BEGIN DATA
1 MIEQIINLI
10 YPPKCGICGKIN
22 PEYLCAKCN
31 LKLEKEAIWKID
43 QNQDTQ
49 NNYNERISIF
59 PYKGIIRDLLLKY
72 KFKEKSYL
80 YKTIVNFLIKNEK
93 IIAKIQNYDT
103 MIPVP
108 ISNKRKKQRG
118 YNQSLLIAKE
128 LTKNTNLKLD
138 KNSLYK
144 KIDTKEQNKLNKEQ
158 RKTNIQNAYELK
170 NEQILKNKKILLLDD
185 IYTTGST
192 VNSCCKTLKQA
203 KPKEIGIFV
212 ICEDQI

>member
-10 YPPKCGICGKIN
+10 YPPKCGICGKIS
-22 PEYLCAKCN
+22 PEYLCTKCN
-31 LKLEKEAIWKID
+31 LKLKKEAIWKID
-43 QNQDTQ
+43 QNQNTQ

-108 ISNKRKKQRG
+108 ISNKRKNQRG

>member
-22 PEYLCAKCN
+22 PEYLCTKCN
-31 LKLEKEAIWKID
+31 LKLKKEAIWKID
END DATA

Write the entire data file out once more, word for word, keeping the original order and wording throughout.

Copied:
1 MIEQIINLI
10 YPPKCGICGKIN
22 PEYLCAKCN
31 LKLEKEAIWKID
43 QNQDTQ
49 NNYNERISIF
59 PYKGIIRDLLLKY
72 KFKEKSYL
80 YKTIVNFLIKNEK
93 IIAKIQNYDT
103 MIPVP
108 ISNKRKKQRG
118 YNQSLLIAKE
128 LTKNTNLKLD
138 KNSLYK
144 KIDTKEQNKLNKEQ
158 RKTNIQNAYELK
170 NEQILKNKKILLLDD
185 IYTTGST
192 VNSCCKTLKQA
203 KPKEIGIFV
212 ICEDQI

>member
-10 YPPKCGICGKIN
+10 YPPKCGICGKIS
-22 PEYLCAKCN
+22 PEYLCTKCN
-31 LKLEKEAIWKID
+31 LKLKKEAIWKID
-43 QNQDTQ
+43 QNQNTQ

-108 ISNKRKKQRG
+108 ISNKRKNQRG

>member
-22 PEYLCAKCN
+22 PEYLCTKCN
-31 LKLEKEAIWKID
+31 LKLKKEAIWKID